“I take a look at the largest jail system in the world–in L.A.,” actor and activist Matt McGorry (Orange Is the New Black, How to Get Away With Murder) told the crowd Saturday. “I take a look at 60,000 homeless people and I take a look at $3.5 billion that is about to go to new jail systems that will disproportionately feed on the lives of people of color and I am furious.”
A surprise appearance was made by Thaddeus J. Culpepper, the defense attorney for rap mogul Suge Knight. Knight has been jailed in downtown Los Angeles since January 2015 on charges of murder. Culpepper discussed the deliberate inadequate treatment of his client’s health conditions while in custody of Sheriff’s Department.
“There are two unacceptable problems with LA’s jail system–millions of dollars wasted on a revolving door and no accountability for the people in charge of running the largest jail system in the world,” said proponent Patrisse Cullors, co-founder of Black Lives Matter, Dignity and Power Now and JusticeLA.
“LA’s jail system is broken. It’s costly and ineffective, wasting millions of dollars to incarcerate people struggling with mental illness, addiction and homelessness and there’s also no accountability for misconduct and abuse by sheriff’s deputies.”
“The Civilian Oversight Commission needs additional authority to ensure transparency and accountability in law enforcement in L.A. County,” added proponent and current Civilian Oversight Commissioner Loyola Law School Associate Professor Priscilla Ocen. “Subpoena power will enable us to require the Sheriff’s Department to divulge information. It will allow us to call relevant staff and personnel to provide testimony on issues of concern to the Commission and to the community. It will allow the community to ask important questions and to demand answers so that we can respond and ensure that we have an equitable system of policing in L.A. County.”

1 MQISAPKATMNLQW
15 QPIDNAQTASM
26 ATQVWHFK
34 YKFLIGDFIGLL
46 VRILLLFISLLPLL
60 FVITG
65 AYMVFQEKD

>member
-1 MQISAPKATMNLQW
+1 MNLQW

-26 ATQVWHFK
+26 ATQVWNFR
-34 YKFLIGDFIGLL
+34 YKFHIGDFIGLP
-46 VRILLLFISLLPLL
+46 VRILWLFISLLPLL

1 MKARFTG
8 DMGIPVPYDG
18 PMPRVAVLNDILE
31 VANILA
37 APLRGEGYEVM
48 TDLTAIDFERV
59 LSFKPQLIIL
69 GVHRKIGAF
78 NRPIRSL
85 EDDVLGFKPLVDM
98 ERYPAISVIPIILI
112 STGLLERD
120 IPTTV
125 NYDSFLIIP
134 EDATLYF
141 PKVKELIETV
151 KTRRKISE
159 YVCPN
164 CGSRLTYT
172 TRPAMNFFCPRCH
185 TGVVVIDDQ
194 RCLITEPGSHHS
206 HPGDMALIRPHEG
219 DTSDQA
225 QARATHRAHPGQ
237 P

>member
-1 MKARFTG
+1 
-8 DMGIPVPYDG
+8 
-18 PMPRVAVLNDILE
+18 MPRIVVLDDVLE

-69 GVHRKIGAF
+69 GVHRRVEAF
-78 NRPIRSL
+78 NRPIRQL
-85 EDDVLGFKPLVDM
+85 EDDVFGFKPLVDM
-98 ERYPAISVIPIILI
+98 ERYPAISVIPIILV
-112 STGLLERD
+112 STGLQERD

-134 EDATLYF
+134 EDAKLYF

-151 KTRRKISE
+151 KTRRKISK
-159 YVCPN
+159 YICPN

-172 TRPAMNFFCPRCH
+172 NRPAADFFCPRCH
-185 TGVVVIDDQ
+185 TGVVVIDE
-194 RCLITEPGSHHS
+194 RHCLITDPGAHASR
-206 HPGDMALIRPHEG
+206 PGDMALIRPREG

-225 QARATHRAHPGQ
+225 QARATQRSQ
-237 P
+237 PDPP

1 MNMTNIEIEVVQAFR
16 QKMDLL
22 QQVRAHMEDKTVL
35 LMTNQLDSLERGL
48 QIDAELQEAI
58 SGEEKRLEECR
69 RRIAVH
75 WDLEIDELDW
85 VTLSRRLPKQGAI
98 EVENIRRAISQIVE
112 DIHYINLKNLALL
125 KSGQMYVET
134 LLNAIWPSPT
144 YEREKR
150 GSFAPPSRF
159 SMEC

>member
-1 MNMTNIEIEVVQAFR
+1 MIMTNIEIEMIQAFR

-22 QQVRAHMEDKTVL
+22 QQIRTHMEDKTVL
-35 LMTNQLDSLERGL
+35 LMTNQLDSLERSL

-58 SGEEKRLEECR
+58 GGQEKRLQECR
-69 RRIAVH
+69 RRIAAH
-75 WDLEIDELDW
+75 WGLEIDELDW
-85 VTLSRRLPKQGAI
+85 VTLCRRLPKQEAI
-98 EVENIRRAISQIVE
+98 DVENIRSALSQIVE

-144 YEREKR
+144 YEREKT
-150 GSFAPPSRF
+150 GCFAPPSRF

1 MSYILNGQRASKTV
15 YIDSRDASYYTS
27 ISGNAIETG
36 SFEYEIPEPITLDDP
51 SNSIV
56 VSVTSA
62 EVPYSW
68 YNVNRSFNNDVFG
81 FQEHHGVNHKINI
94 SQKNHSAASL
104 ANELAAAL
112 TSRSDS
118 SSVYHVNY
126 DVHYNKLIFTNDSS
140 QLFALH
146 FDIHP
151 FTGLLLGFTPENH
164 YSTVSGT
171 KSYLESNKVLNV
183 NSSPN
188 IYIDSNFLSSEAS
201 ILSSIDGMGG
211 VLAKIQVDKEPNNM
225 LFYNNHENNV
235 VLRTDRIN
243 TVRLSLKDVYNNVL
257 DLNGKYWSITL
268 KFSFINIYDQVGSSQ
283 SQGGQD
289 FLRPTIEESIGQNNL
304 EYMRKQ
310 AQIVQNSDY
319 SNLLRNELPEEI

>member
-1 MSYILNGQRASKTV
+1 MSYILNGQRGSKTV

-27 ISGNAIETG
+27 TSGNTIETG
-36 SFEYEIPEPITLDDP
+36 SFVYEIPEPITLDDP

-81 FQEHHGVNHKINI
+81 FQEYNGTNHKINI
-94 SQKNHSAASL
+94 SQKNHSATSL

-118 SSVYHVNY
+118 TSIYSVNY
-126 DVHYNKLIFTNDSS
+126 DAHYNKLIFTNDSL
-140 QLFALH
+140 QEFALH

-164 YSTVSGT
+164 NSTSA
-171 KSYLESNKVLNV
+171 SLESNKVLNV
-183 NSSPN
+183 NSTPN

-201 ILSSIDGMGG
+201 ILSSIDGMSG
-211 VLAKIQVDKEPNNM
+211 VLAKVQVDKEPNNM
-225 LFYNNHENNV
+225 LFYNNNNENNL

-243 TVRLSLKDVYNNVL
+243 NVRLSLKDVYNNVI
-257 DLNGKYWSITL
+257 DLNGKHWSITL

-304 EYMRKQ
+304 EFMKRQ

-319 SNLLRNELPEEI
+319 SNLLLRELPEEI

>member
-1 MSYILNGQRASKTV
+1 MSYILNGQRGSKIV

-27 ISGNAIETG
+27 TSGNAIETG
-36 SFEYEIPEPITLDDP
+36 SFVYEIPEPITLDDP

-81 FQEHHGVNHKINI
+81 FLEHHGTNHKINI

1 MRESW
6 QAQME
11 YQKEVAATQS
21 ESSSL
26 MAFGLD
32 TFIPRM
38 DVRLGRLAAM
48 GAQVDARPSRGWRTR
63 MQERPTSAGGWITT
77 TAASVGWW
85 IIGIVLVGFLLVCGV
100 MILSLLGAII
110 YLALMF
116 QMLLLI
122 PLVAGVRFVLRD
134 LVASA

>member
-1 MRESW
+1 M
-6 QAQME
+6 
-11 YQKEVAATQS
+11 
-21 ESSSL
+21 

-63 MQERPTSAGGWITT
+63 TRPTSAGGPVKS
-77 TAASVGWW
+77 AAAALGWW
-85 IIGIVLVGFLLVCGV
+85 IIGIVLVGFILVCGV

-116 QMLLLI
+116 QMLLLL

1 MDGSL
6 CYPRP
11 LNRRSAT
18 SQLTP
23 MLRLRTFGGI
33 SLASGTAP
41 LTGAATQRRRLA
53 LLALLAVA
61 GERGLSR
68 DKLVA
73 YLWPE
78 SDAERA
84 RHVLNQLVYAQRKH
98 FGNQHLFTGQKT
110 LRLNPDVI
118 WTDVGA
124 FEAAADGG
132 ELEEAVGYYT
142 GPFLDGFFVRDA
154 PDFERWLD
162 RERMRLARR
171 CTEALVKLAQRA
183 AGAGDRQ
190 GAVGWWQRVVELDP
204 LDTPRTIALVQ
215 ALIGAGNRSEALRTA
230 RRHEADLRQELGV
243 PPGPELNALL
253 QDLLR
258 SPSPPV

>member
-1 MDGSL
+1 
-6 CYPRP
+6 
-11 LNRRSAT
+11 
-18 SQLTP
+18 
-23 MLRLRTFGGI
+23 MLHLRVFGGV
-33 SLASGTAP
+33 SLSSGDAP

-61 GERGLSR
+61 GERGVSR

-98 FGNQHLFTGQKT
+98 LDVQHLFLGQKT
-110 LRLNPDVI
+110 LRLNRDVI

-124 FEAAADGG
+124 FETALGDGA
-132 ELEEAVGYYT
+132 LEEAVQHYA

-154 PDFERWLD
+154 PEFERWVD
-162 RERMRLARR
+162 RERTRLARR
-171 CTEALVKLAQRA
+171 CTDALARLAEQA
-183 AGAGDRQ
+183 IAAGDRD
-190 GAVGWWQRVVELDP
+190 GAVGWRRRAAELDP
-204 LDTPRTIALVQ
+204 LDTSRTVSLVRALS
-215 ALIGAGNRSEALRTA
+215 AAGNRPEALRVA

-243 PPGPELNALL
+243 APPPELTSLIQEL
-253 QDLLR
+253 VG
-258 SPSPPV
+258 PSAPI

“When we were established it [subpoena power] was not a part of our charge and it requires a change to the county charter and that’s what the initiative provides,” continued Ocen.
“Right now we have a sort of convoluted process. We have to make a request to our executive director who then makes a request to the Office of the Inspector General who has a separate agreement with the Sheriff’s Department. The Sheriff’s Department responds to the OIG. The OIG lets us know whether or not they’re going to provide the information. So it’s this long convoluted process and at times the information that we’ve requested is significantly delayed or or outright denied. At this point we need additional powers so that we can ensure we have the information we need to serve the constituents and communities of L.A. County to make important decisions and recommendations. To engage in independent oversight. That’s what we’re tasked to do and this ballot measure will enable us to carry out that charge.”
Reform L.A. Jails has until June to gather over 150,000 signatures to place the measure on the November ballot.
The Coalition plans to hold various signature gathering events throughout L.A. County.
For more information, get involved, and to read the entire ballot initiative, click here.